What are the side effects?
Dr. Bluestone: Because it’s a drug that attacks T-cells and T-cells are important for immunity, virus infections and bacteria, there’s always a risk that during the course of the treatment, you’ll be somewhat more susceptible to an infection. In fact, drugs like this have been shown in other settings to have a slight increase in susceptibility to both infections and cancer in some patients, when given very large doses over a long period of time. We’re giving smaller doses, we’ve giving them over a short period of time. But there’s always a risk that you’re going to have some immunosuppression, because that two-week period you’re getting the drug. The other complication, such as it is, is you get some small side effects. Some people get some headaches, a little bit of fever and most of the patients get a rash on their fingertips or toes. That’s actually a good thing, because we know one of the ways the drug works is by tricking the immune response and one of the tricks, the manifestation of the trick is you get kind of an allergic reaction. It’s a rash and so we know when a patient gets a rash that the antibody has done what it’s supposed to do.
What are the implications of this research?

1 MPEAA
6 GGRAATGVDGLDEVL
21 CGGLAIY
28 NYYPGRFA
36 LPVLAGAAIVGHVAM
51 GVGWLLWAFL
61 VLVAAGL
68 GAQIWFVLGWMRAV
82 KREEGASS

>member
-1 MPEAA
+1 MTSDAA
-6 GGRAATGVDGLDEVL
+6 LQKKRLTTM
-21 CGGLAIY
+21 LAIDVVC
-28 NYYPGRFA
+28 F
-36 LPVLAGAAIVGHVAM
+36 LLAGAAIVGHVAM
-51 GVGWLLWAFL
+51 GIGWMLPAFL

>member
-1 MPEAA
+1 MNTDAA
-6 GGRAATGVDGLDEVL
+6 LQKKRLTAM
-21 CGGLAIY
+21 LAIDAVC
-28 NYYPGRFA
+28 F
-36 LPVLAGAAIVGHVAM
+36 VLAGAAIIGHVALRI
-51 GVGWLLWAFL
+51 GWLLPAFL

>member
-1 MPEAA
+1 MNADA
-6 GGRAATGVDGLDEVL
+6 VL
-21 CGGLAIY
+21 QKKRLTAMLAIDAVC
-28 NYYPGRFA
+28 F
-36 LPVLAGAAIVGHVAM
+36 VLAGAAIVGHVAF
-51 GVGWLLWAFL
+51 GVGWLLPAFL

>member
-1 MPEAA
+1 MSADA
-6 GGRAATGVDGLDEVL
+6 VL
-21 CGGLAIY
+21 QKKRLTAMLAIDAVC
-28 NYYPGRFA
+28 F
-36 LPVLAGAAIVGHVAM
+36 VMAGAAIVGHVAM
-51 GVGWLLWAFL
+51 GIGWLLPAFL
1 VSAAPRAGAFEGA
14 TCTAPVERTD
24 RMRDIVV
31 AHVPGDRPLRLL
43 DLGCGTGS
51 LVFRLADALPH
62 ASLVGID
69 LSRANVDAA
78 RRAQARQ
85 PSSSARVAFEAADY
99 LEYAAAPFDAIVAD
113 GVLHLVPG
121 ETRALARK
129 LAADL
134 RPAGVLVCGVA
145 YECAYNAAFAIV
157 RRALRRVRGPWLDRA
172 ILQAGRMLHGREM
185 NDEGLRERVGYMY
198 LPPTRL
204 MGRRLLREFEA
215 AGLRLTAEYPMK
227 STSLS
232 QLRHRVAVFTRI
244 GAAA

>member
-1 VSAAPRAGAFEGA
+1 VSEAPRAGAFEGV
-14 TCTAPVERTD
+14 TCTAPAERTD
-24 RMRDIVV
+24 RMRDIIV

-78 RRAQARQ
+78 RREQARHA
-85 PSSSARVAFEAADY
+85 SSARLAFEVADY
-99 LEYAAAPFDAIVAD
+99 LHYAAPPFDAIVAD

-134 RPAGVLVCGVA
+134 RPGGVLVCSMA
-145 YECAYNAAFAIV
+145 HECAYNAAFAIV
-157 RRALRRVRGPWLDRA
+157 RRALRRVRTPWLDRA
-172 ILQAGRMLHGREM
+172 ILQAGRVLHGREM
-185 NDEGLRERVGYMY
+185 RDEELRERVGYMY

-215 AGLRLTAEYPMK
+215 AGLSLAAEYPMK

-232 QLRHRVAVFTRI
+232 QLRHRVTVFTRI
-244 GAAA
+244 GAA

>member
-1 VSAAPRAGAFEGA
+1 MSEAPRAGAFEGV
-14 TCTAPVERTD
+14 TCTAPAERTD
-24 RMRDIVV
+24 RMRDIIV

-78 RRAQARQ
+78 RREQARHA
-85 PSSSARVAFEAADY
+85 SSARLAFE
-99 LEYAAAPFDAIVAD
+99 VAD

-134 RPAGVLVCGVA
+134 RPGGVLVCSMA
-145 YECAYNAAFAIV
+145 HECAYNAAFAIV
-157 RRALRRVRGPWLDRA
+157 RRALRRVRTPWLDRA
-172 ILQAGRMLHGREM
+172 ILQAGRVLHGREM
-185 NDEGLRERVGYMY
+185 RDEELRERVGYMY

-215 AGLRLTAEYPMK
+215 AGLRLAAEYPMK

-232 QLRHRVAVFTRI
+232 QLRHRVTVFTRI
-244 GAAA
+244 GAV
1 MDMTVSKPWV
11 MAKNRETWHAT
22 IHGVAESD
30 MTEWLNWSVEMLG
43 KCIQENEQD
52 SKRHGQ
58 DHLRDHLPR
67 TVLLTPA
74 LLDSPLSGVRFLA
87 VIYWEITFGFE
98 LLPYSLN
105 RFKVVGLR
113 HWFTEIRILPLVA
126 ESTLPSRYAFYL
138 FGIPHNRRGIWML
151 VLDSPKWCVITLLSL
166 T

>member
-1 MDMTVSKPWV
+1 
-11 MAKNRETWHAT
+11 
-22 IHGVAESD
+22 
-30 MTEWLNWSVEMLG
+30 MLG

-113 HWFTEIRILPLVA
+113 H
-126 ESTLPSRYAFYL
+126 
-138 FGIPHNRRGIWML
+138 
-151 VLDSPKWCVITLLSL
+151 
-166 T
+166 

Dr. Bluestone: I think there are two potential implications. One is, of course, the drug itself, and hopefully it will be a drug that has some usefulness and tested, then tested in a larger cohort of patients, and will continue to show efficacy. But I think there’s actually a larger implication. Up until this trial, there was a lot of resistance in the community, the diabetes community, to treat kids just when they get the disease with drugs to try to alter the disease. In fact, over the last five or six years, there have been few, if any trials, done in this population. What the drug actually did, in some ways, is suggest that you can have an impact in some patients early on after the disease is diagnosed. I think it’s invigorated, or re-invigorated the community to think about immune modulation coming in and changing the immune system just after diagnosis. Now there are all kinds of trials that are being planned with numerous drugs, some of which may work better than this drug, to try to see if you can alter the immune system right after diagnosis. I think that’s the biggest implication — it’s opening up now a whole field of research that otherwise didn’t exist.